Home TIPS Senior Health - How To Avoid Stomach Issues When Traveling
Senior Health - How To Avoid Stomach Issues When Traveling PDF Print E-mail

According to the Centers for Disease Control and Prevention, some form of diarrhea hits nearly half of all seniors who venture far away from home. Jokesters call it Montezuma's revenge, but when it happens to you, there’s nothing funny about it. There are three basic kinds of diarrhea: viral, bacterial and, especially for traveling seniors, sudden changes in eating habits. The kind that hits most often is bacterial, and named for the ancient Mexican emperor because it comes from unclean foods, traditionally from the land south of our border.

Portable toilets


Mexico is accused, often unfairly, of having poor sanitation standards. However, traveling seniors should do their eating at higher-scale, clean restaurants in that country, and never consume food from street vendors nor drink any water other than bottled and/or boiled thoroughly before use. Use the clean water to brush your teeth, too. Of course, always wash your hands thoroughly before and after eating anywhere.

Viral diarrhea hits from close contact with others who’ve been afflicted, the same way colds and flu spread. Senior travelers can’t avoid being jammed into crowds in airplanes, trains, buses, hotel elevators, restaurants and entertainment events. The only way to avoid being exposed to this kind of affliction is to stay home and hide under your bed.

Seriously, as a wandering senior tourist, try to avoid the worst crowding scenes by finding places where tourists don’t congregate. Little out-of-the-way cafes, small clubs, taxis instead of buses, and if you don’t mind putting out the bucks, get bumped up from sardine-can aircraft seating to business or first class.

The not-often identified diarrhea is the kind we get from making sudden changes in our eating habits. For instance, a senior who’s usually very careful to eat moderate amounts of high-calorie, low-fat foods, is suddenly faced with the famed Las Vegas all-you-can-eat buffets. Or that wandering senior is on a luxury cruise and can order anything and everything in the ship’s dining room three times a day, plus attend the midnight chocoholic buffet.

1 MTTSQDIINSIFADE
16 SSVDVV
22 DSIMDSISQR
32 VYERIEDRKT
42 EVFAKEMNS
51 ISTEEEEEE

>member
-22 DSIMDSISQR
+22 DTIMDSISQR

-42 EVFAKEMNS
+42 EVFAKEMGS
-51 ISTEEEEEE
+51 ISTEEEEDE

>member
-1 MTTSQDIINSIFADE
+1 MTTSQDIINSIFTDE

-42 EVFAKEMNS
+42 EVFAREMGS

It is just too tempting not to dive into such inviting repasts. However, too many seniors forget that their innards are not as forgiving as they were in their early years. It may take some heroic restraint, but even if the heavy, fatty, sugary, spicy food looks very inviting, the senior who doesn’t want his innards to burst out every hour on the hour, it must be avoided.

There are few medications that can help prevent diarrhea, but maybe a swig of Pepto Bismol or similar potion every couple of hours for a day or two can help ease the queasiness. Check with your family doctor for taking some prescription medications that can help stop the symptoms or cure it completely. Don’t overeat, especially strange foods you’ve never tried before, and drink lots of purified water, boiled tea and coffee.

Although in today’s hectic travel schedules, delays, quick meals, sleep deprivation and other hassles, it is difficult to keep your stomach and bowels happy, you should take those simple steps to soothe them enough so that you can can travel without doing too much trotting to the toilet.

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